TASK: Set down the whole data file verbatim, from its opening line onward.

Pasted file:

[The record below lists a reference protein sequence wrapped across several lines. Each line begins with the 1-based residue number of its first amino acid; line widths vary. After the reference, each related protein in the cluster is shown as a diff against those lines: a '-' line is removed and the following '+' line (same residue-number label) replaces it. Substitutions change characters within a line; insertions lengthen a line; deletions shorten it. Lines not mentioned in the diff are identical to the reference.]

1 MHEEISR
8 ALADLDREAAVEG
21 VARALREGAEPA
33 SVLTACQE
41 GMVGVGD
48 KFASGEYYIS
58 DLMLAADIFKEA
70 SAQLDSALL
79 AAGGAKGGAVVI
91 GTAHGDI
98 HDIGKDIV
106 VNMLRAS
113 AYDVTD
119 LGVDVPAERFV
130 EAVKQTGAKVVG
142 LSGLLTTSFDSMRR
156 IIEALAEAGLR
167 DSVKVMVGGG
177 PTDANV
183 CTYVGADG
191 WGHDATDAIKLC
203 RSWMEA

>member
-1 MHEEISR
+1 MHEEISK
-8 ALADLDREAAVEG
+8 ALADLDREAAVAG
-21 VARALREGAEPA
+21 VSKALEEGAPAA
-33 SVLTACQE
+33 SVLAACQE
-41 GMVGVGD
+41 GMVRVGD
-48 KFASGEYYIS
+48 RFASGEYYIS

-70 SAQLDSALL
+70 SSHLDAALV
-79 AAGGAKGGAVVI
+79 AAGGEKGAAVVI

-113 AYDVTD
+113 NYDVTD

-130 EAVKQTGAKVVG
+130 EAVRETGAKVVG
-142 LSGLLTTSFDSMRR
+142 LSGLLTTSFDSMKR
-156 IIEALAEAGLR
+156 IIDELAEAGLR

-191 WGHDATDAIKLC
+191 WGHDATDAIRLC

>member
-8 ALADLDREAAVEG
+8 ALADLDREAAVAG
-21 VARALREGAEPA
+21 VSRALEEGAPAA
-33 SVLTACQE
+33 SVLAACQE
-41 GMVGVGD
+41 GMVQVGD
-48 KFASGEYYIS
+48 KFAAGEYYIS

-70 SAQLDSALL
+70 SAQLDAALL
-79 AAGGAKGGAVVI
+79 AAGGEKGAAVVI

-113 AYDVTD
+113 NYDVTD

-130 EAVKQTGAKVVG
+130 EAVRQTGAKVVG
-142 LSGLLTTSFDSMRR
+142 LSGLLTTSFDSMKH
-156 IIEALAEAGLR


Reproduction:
[The record below lists a reference protein sequence wrapped across several lines. Each line begins with the 1-based residue number of its first amino acid; line widths vary. After the reference, each related protein in the cluster is shown as a diff against those lines: a '-' line is removed and the following '+' line (same residue-number label) replaces it. Substitutions change characters within a line; insertions lengthen a line; deletions shorten it. Lines not mentioned in the diff are identical to the reference.]

1 MHEEISR
8 ALADLDREAAVEG
21 VARALREGAEPA
33 SVLTACQE
41 GMVGVGD
48 KFASGEYYIS
58 DLMLAADIFKEA
70 SAQLDSALL
79 AAGGAKGGAVVI
91 GTAHGDI
98 HDIGKDIV
106 VNMLRAS
113 AYDVTD
119 LGVDVPAERFV
130 EAVKQTGAKVVG
142 LSGLLTTSFDSMRR
156 IIEALAEAGLR
167 DSVKVMVGGG
177 PTDANV
183 CTYVGADG
191 WGHDATDAIKLC
203 RSWMEA

>member
-1 MHEEISR
+1 MHEEISK
-8 ALADLDREAAVEG
+8 ALADLDREAAVAG
-21 VARALREGAEPA
+21 VSKALEEGAPAA
-33 SVLTACQE
+33 SVLAACQE
-41 GMVGVGD
+41 GMVRVGD
-48 KFASGEYYIS
+48 RFASGEYYIS

-70 SAQLDSALL
+70 SSHLDAALV
-79 AAGGAKGGAVVI
+79 AAGGEKGAAVVI

-113 AYDVTD
+113 NYDVTD

-130 EAVKQTGAKVVG
+130 EAVRETGAKVVG
-142 LSGLLTTSFDSMRR
+142 LSGLLTTSFDSMKR
-156 IIEALAEAGLR
+156 IIDELAEAGLR

-191 WGHDATDAIKLC
+191 WGHDATDAIRLC

>member
-8 ALADLDREAAVEG
+8 ALADLDREAAVAG
-21 VARALREGAEPA
+21 VSRALEEGAPAA
-33 SVLTACQE
+33 SVLAACQE
-41 GMVGVGD
+41 GMVQVGD
-48 KFASGEYYIS
+48 KFAAGEYYIS

-70 SAQLDSALL
+70 SAQLDAALL
-79 AAGGAKGGAVVI
+79 AAGGEKGAAVVI

-113 AYDVTD
+113 NYDVTD

-130 EAVKQTGAKVVG
+130 EAVRQTGAKVVG
-142 LSGLLTTSFDSMRR
+142 LSGLLTTSFDSMKH
-156 IIEALAEAGLR